What's Easter without Easter eggs? Hide them. Roll them. And, best of all, eat them. Of the many dishes associated with Easter, deviled eggs have always been high on my list. Traditional deviled eggs are delicious but with some adventuresome spices, hardboiled Easter eggs take center stage on this festive occasion.
Our fingers stained blue, red and yellow, my sister and I loved dyeing and decorating Easter eggs. Our parents would hide the eggs around the house and outside. I'd race against my sister, each of us hoping to find more than the other.
Ultimately when we had delivered the eggs back into the kitchen, our mother turned our colored eggs into deviled eggs with a simple recipe: peel off the shells, cut the eggs in half and remove the yolks. Chop up the yolks, add a bit of mayonnaise, season with salt and pepper and spoon the mixture back onto the egg white halves.
When were kids those flavors were good enough. But for my adult palate, deviled eggs need spicing up. With experimentation, I discovered that doing something as simple as adding cayenne or Mexican chili ancho powder gives mild-mannered eggs a mouth-pleasing heat. Sweeten the flavor up a notch by stirring in finely chopped currants or borrow from Indian cuisine and mix in curry powder that has first been dry roasted in a sauté pan.
I also learned that deviled eggs can move to center stage, moving from appetizer to entree by mixing in freshly cooked shellfish. Grill shrimp or steam a few Dungeness crab legs, finely chop the savory meat and add to my mother's yolk mixture. The result is elegant and delicious.
My all-time favorite is to add a Mediterranean flavor secret. Add cappers for saltiness, Italian parsley for freshness and finely chopped and sautéed anchovy fillets to take hardboiled eggs to a devilishly delicious level.
Capers and Anchovy Deviled Eggs
As always, use quality ingredients for best results. Making deviled eggs, that is especially true. Use farmers market fresh eggs, quality capers preserved in brine and good anchovy filets.
The easiest way to fill the egg white sections is with a disposable pastry bag. If one is not available, use a spoon to scoop up filling and a fork to distribute the filling into each egg white half.
The eggs and filling can be prepared the day before or in the morning. To keep the eggs fresh, they should not be filled until just before serving.
If desired, add a pinch of cayenne for a touch of heat.
Prep time: 5 minutes
Cook time: 20 minutes
Assembly time: 15 minutes
Total time: 40 minutes
Yield: 8 servings
6 farm fresh eggs, large or extra large, washed
4 anchovy filets, finely chopped
1 tablespoon Italian parsley, washed, pat dried, finely chopped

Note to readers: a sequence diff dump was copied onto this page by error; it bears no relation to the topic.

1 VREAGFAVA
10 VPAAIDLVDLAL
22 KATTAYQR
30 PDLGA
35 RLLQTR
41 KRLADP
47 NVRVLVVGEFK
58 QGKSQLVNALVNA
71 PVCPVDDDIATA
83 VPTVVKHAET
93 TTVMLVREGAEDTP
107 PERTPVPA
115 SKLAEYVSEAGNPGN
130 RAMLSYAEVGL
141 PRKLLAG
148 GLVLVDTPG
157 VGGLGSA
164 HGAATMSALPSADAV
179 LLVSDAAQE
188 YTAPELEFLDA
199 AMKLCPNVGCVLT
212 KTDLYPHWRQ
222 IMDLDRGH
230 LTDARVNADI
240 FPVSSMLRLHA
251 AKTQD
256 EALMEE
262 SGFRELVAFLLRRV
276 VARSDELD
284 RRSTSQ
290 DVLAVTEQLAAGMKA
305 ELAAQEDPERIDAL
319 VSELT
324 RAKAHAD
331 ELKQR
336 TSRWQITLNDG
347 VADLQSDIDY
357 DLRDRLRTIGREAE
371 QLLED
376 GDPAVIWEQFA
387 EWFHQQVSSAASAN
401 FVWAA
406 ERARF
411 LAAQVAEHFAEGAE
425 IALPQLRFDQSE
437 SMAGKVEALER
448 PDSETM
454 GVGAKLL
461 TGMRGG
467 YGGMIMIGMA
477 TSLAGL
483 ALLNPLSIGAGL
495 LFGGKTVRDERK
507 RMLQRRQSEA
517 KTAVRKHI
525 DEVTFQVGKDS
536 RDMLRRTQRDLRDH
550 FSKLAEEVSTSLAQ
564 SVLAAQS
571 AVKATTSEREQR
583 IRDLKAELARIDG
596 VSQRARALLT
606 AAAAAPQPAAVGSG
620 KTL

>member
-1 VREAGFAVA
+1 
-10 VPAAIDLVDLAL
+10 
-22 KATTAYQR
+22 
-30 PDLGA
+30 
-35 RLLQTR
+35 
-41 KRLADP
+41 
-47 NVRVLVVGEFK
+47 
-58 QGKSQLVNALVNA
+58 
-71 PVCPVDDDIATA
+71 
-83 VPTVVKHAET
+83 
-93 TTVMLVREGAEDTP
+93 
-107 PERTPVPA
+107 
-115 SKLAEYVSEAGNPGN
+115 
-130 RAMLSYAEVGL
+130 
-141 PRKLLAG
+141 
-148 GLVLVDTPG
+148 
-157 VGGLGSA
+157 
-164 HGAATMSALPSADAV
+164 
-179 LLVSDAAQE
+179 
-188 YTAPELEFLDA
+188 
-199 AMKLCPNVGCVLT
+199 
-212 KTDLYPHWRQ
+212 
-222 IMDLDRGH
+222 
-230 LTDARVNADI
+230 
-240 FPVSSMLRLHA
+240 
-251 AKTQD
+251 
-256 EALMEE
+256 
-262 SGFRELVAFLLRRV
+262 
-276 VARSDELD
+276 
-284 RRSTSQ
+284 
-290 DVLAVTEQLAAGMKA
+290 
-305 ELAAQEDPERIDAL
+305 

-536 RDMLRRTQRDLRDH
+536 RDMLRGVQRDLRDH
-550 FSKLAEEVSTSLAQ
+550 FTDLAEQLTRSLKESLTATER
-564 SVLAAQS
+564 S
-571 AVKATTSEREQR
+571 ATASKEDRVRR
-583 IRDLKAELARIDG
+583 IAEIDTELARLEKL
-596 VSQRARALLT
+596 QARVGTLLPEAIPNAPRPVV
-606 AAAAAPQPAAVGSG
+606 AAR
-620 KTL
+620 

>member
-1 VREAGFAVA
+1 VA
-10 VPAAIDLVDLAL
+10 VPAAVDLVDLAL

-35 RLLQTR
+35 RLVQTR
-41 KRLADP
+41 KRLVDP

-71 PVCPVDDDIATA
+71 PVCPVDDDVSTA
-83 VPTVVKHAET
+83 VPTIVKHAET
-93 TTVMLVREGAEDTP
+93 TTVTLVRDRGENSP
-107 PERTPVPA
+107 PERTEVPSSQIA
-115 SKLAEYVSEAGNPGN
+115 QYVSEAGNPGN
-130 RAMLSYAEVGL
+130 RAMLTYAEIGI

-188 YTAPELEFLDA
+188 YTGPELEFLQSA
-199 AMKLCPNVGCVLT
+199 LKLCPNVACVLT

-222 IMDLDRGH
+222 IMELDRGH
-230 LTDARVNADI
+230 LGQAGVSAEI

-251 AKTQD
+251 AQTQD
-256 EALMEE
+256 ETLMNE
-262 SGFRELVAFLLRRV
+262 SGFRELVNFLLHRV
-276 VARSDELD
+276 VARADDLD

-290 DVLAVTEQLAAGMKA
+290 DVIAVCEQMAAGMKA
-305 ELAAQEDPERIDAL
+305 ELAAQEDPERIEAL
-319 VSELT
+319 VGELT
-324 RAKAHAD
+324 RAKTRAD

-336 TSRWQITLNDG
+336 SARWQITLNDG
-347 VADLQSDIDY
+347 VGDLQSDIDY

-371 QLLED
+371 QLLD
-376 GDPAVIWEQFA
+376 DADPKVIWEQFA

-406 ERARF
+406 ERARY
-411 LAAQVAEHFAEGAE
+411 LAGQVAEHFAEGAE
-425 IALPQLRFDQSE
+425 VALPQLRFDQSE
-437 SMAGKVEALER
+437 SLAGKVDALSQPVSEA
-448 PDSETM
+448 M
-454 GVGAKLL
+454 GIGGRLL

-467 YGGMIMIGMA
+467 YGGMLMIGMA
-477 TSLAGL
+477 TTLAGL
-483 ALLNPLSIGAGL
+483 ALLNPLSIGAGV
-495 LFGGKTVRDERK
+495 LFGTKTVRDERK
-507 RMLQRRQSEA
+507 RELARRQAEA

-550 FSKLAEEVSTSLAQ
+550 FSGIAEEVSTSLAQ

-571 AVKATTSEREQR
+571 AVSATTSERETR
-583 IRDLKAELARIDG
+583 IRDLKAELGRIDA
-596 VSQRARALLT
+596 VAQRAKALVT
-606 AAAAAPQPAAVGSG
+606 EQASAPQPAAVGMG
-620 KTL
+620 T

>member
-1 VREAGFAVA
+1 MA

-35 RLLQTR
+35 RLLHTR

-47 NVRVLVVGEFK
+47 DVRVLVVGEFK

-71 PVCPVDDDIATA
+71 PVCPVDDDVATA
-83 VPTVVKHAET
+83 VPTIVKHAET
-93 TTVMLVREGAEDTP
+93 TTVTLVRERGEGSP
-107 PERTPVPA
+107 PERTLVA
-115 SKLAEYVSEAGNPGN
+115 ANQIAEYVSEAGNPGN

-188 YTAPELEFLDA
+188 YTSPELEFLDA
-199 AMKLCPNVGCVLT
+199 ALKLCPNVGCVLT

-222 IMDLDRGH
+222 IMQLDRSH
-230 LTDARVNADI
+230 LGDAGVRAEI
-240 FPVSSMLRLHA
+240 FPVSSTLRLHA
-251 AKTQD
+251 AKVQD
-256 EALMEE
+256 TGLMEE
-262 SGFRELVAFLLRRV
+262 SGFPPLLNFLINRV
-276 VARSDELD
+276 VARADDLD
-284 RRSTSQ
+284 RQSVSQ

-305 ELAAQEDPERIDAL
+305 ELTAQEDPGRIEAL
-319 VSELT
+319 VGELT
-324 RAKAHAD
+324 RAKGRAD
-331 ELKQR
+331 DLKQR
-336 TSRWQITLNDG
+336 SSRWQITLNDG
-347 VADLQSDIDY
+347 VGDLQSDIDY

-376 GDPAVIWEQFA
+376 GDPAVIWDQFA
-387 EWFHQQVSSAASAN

1 teaspoon capers, finely chopped
2 tablespoons mayonnaise
Sea salt and freshly ground black pepper to taste
Pinch cayenne (optional)
1. Submerge the eggs in an uncovered saucepan of cold water. Heat the uncovered pot on a medium-high flame. Bring to a simmer and boil five minutes. Turn off flame, cover and leave the eggs in the hot water 10 minutes. Drain the hot water. Add cold water to cool the eggs.
2. While the eggs are cooking, heat a small sauté or nonstick frying pan over a medium flame. No need to add oil. Sauté the anchovy filets until lightly browned. Set aside.
3. Peel the eggs. Discard the shells. Wash and dry the eggs to remove any bits of shell. Using a sharp paring knife, carefully slice the eggs in half, lengthwise. Remove the yolks and place into a bowl. Set aside the egg white halves.
4. Using a fork, finely crumble the yolks. Add the Italian parsley, capers and sautéed anchovy bits. Stir together all the ingredients. Add mayonnaise and mis well until creamy.
5. Spoon the filling into a disposable pastry bag. If serving the next day or later in the morning, place the egg white halves into a an air-tight container and the filled pastry bag into the refrigerator.
6. Prepare a serving dish. The deviled eggs can be served as quarters or halves. If quarters, cut each halve in two lengthwise.
7. Just before serving the eggs, cut off the tip of the pastry bag. Having a paring knife or fork in hand. Carefully squeeze a generous amount of the filling into each egg white halve or quarter. If needed, use the knife or fork. Any leftover filling should be eaten on crackers as a chef's treat.
8. As the eggs are filled, place them on a the serving dish and garnish with Italian parsley or arugula. Serve cold.
Originally posted on Zester Daily.
by Maia Harari